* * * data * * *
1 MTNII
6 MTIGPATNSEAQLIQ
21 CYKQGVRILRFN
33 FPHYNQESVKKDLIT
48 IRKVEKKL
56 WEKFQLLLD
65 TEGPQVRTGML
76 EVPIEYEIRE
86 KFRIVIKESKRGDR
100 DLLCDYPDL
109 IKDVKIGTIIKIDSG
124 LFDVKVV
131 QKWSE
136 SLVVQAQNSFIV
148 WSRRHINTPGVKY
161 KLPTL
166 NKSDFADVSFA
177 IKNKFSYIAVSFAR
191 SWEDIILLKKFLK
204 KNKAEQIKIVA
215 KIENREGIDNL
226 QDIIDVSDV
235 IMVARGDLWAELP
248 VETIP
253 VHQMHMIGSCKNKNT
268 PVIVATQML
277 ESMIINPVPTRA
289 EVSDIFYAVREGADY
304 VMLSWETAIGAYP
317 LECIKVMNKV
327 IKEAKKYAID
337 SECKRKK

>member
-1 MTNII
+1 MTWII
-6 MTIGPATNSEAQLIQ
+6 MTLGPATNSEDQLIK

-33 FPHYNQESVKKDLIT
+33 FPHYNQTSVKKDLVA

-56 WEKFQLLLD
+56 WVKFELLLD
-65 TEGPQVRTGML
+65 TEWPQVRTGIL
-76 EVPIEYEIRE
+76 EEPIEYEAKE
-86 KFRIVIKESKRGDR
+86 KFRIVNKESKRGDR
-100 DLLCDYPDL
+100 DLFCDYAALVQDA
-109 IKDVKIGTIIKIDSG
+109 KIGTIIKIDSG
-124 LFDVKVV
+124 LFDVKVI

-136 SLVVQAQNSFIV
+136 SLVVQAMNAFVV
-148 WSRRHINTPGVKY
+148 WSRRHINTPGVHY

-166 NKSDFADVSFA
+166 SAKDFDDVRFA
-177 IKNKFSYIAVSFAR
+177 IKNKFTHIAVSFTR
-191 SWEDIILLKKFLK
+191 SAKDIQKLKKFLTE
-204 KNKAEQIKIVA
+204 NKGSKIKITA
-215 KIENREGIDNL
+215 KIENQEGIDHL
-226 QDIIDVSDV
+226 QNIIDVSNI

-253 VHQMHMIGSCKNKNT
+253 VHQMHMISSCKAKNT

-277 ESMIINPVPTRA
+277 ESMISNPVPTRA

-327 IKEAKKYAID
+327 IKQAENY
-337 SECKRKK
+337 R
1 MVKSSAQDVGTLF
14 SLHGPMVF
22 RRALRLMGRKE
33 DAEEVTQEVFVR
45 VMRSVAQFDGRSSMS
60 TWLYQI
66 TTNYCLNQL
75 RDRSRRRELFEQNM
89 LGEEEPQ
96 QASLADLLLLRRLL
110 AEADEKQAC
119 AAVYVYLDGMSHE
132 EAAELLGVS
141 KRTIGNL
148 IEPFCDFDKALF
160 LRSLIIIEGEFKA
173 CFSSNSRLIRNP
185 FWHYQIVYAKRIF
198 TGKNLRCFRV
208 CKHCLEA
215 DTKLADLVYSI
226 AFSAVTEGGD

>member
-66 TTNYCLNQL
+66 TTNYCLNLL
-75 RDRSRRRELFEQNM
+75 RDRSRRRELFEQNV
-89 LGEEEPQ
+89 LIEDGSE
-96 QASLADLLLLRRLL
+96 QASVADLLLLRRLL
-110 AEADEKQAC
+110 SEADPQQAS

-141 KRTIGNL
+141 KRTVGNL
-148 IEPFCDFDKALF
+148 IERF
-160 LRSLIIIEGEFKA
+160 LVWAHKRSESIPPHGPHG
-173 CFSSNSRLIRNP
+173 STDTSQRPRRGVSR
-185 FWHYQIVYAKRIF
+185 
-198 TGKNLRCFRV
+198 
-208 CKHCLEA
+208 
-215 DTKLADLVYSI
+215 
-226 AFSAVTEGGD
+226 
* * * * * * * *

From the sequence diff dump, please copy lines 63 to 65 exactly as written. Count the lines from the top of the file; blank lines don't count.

+191 SAKDIQKLKKFLTE
-204 KNKAEQIKIVA
+204 NKGSKIKITA